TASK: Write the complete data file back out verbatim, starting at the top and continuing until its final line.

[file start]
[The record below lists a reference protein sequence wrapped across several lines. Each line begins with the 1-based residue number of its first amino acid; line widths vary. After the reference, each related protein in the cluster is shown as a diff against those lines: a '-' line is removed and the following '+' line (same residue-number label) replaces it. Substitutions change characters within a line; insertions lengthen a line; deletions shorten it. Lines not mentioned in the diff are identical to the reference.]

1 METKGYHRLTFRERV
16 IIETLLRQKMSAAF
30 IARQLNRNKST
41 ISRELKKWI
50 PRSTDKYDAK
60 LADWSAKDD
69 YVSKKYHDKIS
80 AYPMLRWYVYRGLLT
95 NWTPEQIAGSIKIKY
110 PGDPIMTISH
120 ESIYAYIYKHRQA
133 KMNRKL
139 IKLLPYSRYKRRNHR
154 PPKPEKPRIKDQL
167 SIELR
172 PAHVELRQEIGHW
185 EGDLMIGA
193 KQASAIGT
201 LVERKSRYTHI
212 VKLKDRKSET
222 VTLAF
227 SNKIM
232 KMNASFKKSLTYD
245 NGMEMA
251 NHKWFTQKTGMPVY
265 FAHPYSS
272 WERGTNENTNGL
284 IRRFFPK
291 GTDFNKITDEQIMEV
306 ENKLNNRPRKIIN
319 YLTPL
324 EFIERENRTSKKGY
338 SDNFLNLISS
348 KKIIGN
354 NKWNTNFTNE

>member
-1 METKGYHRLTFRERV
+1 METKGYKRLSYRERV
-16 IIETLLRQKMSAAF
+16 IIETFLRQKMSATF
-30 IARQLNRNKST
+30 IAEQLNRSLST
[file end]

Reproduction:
[The record below lists a reference protein sequence wrapped across several lines. Each line begins with the 1-based residue number of its first amino acid; line widths vary. After the reference, each related protein in the cluster is shown as a diff against those lines: a '-' line is removed and the following '+' line (same residue-number label) replaces it. Substitutions change characters within a line; insertions lengthen a line; deletions shorten it. Lines not mentioned in the diff are identical to the reference.]

1 METKGYHRLTFRERV
16 IIETLLRQKMSAAF
30 IARQLNRNKST
41 ISRELKKWI
50 PRSTDKYDAK
60 LADWSAKDD
69 YVSKKYHDKIS
80 AYPMLRWYVYRGLLT
95 NWTPEQIAGSIKIKY
110 PGDPIMTISH
120 ESIYAYIYKHRQA
133 KMNRKL
139 IKLLPYSRYKRRNHR
154 PPKPEKPRIKDQL
167 SIELR
172 PAHVELRQEIGHW
185 EGDLMIGA
193 KQASAIGT
201 LVERKSRYTHI
212 VKLKDRKSET
222 VTLAF
227 SNKIM
232 KMNASFKKSLTYD
245 NGMEMA
251 NHKWFTQKTGMPVY
265 FAHPYSS
272 WERGTNENTNGL
284 IRRFFPK
291 GTDFNKITDEQIMEV
306 ENKLNNRPRKIIN
319 YLTPL
324 EFIERENRTSKKGY
338 SDNFLNLISS
348 KKIIGN
354 NKWNTNFTNE

>member
-1 METKGYHRLTFRERV
+1 METKGYKRLSYRERV
-16 IIETLLRQKMSAAF
+16 IIETFLRQKMSATF
-30 IARQLNRNKST
+30 IAEQLNRSLST